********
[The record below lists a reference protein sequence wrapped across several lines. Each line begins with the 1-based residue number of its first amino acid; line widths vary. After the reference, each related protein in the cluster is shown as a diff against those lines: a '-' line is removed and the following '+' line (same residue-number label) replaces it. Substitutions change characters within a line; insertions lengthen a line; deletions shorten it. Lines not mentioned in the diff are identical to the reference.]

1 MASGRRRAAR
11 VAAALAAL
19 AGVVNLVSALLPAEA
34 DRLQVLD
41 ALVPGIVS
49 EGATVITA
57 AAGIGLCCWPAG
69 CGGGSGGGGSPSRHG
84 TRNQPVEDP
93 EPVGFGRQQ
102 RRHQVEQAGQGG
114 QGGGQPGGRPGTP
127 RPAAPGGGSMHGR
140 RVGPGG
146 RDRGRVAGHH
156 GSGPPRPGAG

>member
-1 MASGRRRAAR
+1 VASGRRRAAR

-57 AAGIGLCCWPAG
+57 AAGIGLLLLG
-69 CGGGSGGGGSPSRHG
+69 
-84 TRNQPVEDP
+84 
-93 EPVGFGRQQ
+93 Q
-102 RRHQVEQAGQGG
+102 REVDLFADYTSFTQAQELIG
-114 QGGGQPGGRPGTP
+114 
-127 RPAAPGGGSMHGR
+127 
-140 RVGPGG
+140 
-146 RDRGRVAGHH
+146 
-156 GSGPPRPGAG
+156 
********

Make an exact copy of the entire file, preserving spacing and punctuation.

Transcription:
[The record below lists a reference protein sequence wrapped across several lines. Each line begins with the 1-based residue number of its first amino acid; line widths vary. After the reference, each related protein in the cluster is shown as a diff against those lines: a '-' line is removed and the following '+' line (same residue-number label) replaces it. Substitutions change characters within a line; insertions lengthen a line; deletions shorten it. Lines not mentioned in the diff are identical to the reference.]

1 MASGRRRAAR
11 VAAALAAL
19 AGVVNLVSALLPAEA
34 DRLQVLD
41 ALVPGIVS
49 EGATVITA
57 AAGIGLCCWPAG
69 CGGGSGGGGSPSRHG
84 TRNQPVEDP
93 EPVGFGRQQ
102 RRHQVEQAGQGG
114 QGGGQPGGRPGTP
127 RPAAPGGGSMHGR
140 RVGPGG
146 RDRGRVAGHH
156 GSGPPRPGAG

>member
-1 MASGRRRAAR
+1 VASGRRRAAR

-57 AAGIGLCCWPAG
+57 AAGIGLLLLG
-69 CGGGSGGGGSPSRHG
+69 
-84 TRNQPVEDP
+84 
-93 EPVGFGRQQ
+93 Q
-102 RRHQVEQAGQGG
+102 REVDLFADYTSFTQAQELIG
-114 QGGGQPGGRPGTP
+114 
-127 RPAAPGGGSMHGR
+127 
-140 RVGPGG
+140 
-146 RDRGRVAGHH
+146 
-156 GSGPPRPGAG
+156 